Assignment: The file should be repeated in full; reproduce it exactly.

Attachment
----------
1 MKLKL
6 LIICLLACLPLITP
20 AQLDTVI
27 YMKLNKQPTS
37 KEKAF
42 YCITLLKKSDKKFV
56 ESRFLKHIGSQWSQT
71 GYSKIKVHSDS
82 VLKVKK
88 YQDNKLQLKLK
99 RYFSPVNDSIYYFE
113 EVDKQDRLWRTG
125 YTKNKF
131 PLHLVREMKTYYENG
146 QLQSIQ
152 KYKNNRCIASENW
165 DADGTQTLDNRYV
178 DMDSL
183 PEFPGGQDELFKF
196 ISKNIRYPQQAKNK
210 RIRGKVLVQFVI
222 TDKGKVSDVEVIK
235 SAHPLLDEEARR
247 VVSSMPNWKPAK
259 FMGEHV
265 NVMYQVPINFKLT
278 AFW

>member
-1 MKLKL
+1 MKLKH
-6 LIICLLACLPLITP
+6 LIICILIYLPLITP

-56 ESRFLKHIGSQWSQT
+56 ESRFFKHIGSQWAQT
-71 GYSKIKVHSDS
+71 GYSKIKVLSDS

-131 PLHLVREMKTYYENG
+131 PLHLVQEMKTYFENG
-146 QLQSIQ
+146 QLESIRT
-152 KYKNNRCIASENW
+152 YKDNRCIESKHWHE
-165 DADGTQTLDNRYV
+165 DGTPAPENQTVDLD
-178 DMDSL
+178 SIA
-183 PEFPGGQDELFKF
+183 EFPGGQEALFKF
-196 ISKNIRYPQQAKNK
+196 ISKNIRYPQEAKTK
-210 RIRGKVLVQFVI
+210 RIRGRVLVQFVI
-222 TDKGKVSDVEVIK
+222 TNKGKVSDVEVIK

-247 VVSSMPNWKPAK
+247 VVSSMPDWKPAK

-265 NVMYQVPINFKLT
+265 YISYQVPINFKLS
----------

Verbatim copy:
1 MKLKL
6 LIICLLACLPLITP
20 AQLDTVI
27 YMKLNKQPTS
37 KEKAF
42 YCITLLKKSDKKFV
56 ESRFLKHIGSQWSQT
71 GYSKIKVHSDS
82 VLKVKK
88 YQDNKLQLKLK
99 RYFSPVNDSIYYFE
113 EVDKQDRLWRTG
125 YTKNKF
131 PLHLVREMKTYYENG
146 QLQSIQ
152 KYKNNRCIASENW
165 DADGTQTLDNRYV
178 DMDSL
183 PEFPGGQDELFKF
196 ISKNIRYPQQAKNK
210 RIRGKVLVQFVI
222 TDKGKVSDVEVIK
235 SAHPLLDEEARR
247 VVSSMPNWKPAK
259 FMGEHV
265 NVMYQVPINFKLT
278 AFW

>member
-1 MKLKL
+1 MKLKH
-6 LIICLLACLPLITP
+6 LIICILIYLPLITP

-56 ESRFLKHIGSQWSQT
+56 ESRFFKHIGSQWAQT
-71 GYSKIKVHSDS
+71 GYSKIKVLSDS

-131 PLHLVREMKTYYENG
+131 PLHLVQEMKTYFENG
-146 QLQSIQ
+146 QLESIRT
-152 KYKNNRCIASENW
+152 YKDNRCIESKHWHE
-165 DADGTQTLDNRYV
+165 DGTPAPENQTVDLD
-178 DMDSL
+178 SIA
-183 PEFPGGQDELFKF
+183 EFPGGQEALFKF
-196 ISKNIRYPQQAKNK
+196 ISKNIRYPQEAKTK
-210 RIRGKVLVQFVI
+210 RIRGRVLVQFVI
-222 TDKGKVSDVEVIK
+222 TNKGKVSDVEVIK

-247 VVSSMPNWKPAK
+247 VVSSMPDWKPAK

-265 NVMYQVPINFKLT
+265 YISYQVPINFKLS